SLUSHIE wrote:There is also a corkscrew clone at Silverwood, which is the one that was relocated from Knott's, so it's the first one and the first ever inverting roller coaster.
Well, not quite.
inverting coaster, yes. First safe
inverting coaster, also yes. But first? No.
Copying and pasting from Wikipedia because I'm lazy >.>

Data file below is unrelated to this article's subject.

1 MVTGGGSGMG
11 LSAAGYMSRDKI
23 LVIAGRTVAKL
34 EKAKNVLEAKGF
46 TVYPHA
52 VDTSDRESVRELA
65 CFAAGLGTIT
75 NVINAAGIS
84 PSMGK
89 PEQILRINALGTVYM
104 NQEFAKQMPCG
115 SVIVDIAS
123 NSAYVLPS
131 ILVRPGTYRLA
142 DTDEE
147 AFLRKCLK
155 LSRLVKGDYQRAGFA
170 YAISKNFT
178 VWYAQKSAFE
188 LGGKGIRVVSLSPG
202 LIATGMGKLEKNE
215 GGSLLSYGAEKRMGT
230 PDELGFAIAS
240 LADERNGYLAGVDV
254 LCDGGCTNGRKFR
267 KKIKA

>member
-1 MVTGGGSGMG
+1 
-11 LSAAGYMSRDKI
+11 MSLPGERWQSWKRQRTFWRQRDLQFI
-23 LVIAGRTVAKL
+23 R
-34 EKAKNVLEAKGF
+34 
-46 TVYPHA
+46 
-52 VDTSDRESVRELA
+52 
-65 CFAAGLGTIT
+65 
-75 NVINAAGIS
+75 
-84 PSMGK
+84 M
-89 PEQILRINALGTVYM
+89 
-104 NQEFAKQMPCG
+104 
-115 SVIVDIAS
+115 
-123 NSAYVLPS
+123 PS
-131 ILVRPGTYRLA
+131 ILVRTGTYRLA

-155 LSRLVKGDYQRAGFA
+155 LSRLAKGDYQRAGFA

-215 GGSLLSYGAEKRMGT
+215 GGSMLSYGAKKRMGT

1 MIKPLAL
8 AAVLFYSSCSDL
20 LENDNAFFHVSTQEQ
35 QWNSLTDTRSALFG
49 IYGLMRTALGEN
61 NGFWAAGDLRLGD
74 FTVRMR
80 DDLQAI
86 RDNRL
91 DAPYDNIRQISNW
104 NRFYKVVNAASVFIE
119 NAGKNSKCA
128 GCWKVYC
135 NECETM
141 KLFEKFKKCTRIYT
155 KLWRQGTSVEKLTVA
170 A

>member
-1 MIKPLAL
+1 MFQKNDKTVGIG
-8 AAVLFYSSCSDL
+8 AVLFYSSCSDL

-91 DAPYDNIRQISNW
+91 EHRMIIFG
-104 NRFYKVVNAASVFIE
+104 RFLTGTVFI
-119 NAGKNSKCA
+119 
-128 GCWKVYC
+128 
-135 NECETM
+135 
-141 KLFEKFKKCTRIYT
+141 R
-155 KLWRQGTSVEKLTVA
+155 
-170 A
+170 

The first inversion in roller coaster history was part of the Centrifugal Railway of Paris, France, built in 1848. It consisted of a 43-foot (13-meter) sloping track leading into a nearly circular vertical loop 13 feet (3.9 m) in diameter. During the early 1900s, many rides including vertical loops appeared around the world. These early loops had a major design flaw: the circular structure produced intense g-forces (hereafter "Gs"). The Flip-Flap Railway, designed by Lina Beecher and built in 1898 on Coney Island of Brooklyn, United States, had a 25-foot circular loop at the end which though initially popular caused some discomfort in passenger's necks, and the ride soon closed. In 1903, the same person built Loop-the-Loops, another looping coaster, in the same park. This time the loops were slightly oval-shaped rather than circular, though not clothoid in shape like modern loops. Although the ride was safe, it had a low capacity, loading four people every five minutes (48 people per hour, compared to 1800 riders per hour on Corkscrew, an early modern coaster that opened in 1976), and was poorly received after the discomfort of the Flip-Flap Railway. As their novelty wore off and their dangerous reputation spread, compounded with the developing Great Depression, the early looping coasters faded and disappeared.